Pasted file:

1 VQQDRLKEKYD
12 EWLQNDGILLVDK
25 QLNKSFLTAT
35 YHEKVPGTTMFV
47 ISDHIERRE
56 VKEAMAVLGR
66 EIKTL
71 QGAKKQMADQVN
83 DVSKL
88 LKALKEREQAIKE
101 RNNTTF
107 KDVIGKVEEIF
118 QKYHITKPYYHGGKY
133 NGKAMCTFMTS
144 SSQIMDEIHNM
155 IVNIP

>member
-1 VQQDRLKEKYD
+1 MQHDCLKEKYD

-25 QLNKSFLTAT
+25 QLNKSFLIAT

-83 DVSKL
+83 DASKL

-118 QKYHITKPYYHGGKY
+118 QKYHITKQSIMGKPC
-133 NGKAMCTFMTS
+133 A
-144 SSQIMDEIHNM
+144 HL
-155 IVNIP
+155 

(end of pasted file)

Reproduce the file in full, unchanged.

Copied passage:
1 VQQDRLKEKYD
12 EWLQNDGILLVDK
25 QLNKSFLTAT
35 YHEKVPGTTMFV
47 ISDHIERRE
56 VKEAMAVLGR
66 EIKTL
71 QGAKKQMADQVN
83 DVSKL
88 LKALKEREQAIKE
101 RNNTTF
107 KDVIGKVEEIF
118 QKYHITKPYYHGGKY
133 NGKAMCTFMTS
144 SSQIMDEIHNM
155 IVNIP

>member
-1 VQQDRLKEKYD
+1 MQHDCLKEKYD

-25 QLNKSFLTAT
+25 QLNKSFLIAT

-83 DVSKL
+83 DASKL

-118 QKYHITKPYYHGGKY
+118 QKYHITKQSIMGKPC
-133 NGKAMCTFMTS
+133 A
-144 SSQIMDEIHNM
+144 HL
-155 IVNIP
+155 